Wednesday, September 14, 2011

New USF Tax Hike Adds Urgency to Reform Effort

On September 13 the FCC issued a public notice announcing that for the fourth quarter of 2011 the universal service contribution factor will be climbing back up to 15.3%. The contribution factor translates into the line-item surcharge amount that is added to the interstate long-distance portion of consumer’s monthly phone bills. So, in essence, for the last few months of this year consumers will get hit with a 15.3% surcharge (a tax, in effect) on the long-distance part of their bills.

The USF system subsidizes telephone companies in rural or high-cost areas, as well as schools, libraries, and some health care facilities. And, in some instances, it subsidizes providers serving qualified low-income consumers. The USF subsidy system has also grown exponentially over the last decade, with the program subsidies for telecommunications service in high-cost areas growing from $2.6 billion in 2001 to $4.3 billion in 2010.

Below is a chart that shows the decade-long trend of steady increases in the USF contribution factor that is resulting in
surging surcharges hitting consumers to fund the system:

This dramatic growth of the USF system, as reflected above in the dramatic growth in the USF contribution factor, highlights the urgency of USF reform.

Earlier this year, FSF submitted
comments and reply comments to the FCC in its comprehensive USF and intercarrier compensation reform proceeding. In those comments we emphasized the need to impose a cap on the overall size of the USF high-cost fund. We also urged the FCC to set a goal of eventually eliminating subsidies for telecommunications providers altogether by establishing a ten-year sunset on USF high-cost subsidies.

comments submitted by FSF in the Lifeline and Link Up Reform and Modernization proceeding, we recommended the FCC implement reforms to control waste, fraud, and abuse. Just as important, we urged the FCC to treat Lifeline and Link Up as the exclusive, or at least the near-exclusive, mechanism for distributing USF support once the high-cost fund is sunset. Lifeline and Link Up are targeted to low-income individuals who can choose a communications service that best fits their needs. Such targeted subsidies are more efficient and can be more reliably monitored for accountability than subsidies targeted more broadly to service providers.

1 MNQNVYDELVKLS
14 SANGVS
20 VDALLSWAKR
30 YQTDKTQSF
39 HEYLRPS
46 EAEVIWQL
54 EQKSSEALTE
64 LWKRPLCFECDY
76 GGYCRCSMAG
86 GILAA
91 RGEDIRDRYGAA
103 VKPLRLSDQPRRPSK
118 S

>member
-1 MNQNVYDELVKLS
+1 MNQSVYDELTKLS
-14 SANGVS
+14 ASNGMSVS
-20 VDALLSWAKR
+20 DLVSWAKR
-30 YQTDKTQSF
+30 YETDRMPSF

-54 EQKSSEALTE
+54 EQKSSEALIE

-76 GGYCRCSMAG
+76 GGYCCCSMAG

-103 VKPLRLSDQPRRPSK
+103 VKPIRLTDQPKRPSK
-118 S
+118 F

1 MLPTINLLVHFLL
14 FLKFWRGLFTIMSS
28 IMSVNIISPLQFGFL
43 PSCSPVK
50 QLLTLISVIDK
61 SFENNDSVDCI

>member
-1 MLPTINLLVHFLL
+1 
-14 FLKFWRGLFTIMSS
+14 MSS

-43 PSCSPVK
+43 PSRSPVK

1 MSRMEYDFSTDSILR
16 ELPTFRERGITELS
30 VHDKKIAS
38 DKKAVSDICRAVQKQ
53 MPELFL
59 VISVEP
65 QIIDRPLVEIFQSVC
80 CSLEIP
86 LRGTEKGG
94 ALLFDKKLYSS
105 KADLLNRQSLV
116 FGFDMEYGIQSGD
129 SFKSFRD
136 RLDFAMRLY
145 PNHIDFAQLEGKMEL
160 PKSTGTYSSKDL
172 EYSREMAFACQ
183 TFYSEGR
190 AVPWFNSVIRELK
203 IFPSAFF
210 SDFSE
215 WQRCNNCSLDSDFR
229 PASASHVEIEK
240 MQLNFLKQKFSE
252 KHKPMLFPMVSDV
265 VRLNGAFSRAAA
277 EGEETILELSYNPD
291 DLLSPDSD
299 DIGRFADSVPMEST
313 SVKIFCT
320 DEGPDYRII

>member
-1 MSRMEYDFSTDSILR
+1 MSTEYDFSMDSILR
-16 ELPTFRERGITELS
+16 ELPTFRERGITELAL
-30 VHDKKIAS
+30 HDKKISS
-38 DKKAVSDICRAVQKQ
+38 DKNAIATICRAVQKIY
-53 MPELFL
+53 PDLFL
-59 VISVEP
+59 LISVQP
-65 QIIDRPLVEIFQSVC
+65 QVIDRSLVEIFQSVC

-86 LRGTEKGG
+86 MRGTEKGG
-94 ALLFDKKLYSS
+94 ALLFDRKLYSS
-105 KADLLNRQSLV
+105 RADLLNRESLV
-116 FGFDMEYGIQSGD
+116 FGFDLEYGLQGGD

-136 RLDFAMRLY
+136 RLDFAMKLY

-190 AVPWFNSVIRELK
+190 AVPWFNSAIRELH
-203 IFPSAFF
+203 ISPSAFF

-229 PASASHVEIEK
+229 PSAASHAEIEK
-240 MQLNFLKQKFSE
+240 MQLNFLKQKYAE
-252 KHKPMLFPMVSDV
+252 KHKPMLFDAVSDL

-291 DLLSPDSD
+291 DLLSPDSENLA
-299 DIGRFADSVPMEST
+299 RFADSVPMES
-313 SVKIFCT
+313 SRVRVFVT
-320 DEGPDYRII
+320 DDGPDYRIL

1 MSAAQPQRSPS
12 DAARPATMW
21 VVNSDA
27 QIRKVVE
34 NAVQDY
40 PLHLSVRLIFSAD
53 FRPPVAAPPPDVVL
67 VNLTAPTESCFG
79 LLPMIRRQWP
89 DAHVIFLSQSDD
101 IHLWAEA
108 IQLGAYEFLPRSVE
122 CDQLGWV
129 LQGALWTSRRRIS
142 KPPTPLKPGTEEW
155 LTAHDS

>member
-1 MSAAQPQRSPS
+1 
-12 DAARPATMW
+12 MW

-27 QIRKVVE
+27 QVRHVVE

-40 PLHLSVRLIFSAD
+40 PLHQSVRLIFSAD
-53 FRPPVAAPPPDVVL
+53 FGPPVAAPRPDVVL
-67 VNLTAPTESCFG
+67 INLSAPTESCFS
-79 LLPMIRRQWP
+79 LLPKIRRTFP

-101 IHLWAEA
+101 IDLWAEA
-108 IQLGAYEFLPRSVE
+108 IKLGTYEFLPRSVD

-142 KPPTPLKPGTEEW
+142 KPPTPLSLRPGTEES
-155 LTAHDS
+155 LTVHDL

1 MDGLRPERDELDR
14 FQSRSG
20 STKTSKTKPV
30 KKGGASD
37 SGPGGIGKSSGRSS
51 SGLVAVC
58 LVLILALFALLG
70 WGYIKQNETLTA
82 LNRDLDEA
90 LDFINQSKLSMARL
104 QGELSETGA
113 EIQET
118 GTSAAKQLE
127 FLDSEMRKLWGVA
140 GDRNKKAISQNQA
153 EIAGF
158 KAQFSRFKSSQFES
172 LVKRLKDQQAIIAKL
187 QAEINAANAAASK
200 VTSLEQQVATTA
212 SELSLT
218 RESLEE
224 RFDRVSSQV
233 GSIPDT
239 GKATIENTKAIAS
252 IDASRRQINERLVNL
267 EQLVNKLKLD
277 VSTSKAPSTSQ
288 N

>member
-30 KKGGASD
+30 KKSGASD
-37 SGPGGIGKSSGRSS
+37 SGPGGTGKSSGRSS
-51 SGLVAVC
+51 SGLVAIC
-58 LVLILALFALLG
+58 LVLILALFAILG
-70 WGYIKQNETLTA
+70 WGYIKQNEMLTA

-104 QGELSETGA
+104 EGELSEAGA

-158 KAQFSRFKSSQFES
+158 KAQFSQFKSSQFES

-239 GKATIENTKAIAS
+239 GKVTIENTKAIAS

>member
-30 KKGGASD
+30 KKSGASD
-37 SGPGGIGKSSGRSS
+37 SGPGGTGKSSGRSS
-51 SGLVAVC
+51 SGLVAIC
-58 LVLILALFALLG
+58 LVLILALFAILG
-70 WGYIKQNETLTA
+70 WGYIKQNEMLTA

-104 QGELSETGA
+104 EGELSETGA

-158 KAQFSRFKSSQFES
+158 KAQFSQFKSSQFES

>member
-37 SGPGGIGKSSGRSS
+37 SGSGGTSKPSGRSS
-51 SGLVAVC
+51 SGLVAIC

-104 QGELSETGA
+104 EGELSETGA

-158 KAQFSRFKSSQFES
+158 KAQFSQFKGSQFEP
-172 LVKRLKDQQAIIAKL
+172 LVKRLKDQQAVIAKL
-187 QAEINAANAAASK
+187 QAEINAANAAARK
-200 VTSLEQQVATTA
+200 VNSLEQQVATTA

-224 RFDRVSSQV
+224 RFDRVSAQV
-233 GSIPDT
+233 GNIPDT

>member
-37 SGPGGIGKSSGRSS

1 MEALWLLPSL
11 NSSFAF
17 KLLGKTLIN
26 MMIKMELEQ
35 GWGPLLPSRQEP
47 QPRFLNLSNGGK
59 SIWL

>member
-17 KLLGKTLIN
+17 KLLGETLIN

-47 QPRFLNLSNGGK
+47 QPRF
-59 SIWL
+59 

And in FSF's
comments in response to the FCC's Further Inquiry regarding comprehensive USF and ICC reform, FSF President Randolph May commended the FCC for its urgency in finally undertaking such reforms. And he called the ABC plan offered by six price cap companies "a major step forward." But he also offered points for the FCC to consider for improving on the ABC plan. Reiterating the position FSF staked out in earlier comments, the FCC should "explicitly and immediately impose a hard cap on the high-cost fund at $4.5 billion per year, without any loopholes for overall subsidy increases above that cap." The FCC should also establish a sunset date for rate-of-return ("ROR") regulation.

As Mr. May further explained:

"Rate of return regulation provides all the wrong economic incentives – incentives that inevitably lead to an inefficient, wasteful allocation of societal resources. In most areas of the country, incumbent wireline telcos are subject increasingly to intense competition from wireless, cable, and satellite operators. Under these circumstances, it is difficult to understand why these providers are subject to ongoing rate regulation at all, much less ROR regulation. In any event, however, at this stage in the development of marketplace competition, it makes sense for the Commission to establish a firm – and not unduly long – transition for ending all ROR regulation. If any rate regulation is deemed necessary,it should be in the form of price cap (incentive-based) regulation."

Many of these USF and ICC reform issues were discussed and debated at FSF's July 13 seminar
"Universal Service and Intercarrier Compensation Reform: Will the FCC Finally Bite the Reform Bullet?" And Professor Gerald Brock, a member of FSF's Board of Academic Advisors, recently wrote a Perspectives paper urging the FCC to "Abolish Access Charges Now."

By imposing a cap on the USF high-cost fund and eventually eliminating subsidies to carriers resulting from high-cost service, ROR, and outdated access charges, the FCC can reduce waste and inefficiencies, limit subsidies and target them to those who actually need them. And, of course, it would give consumers much-deserved relief from a USF surcharge now exceeding 15%.

And in so doing, the FCC can transform the outdated system we are still stuck with into a more disciplined system that fits the intermodal competition and broadband-centric world that exists today.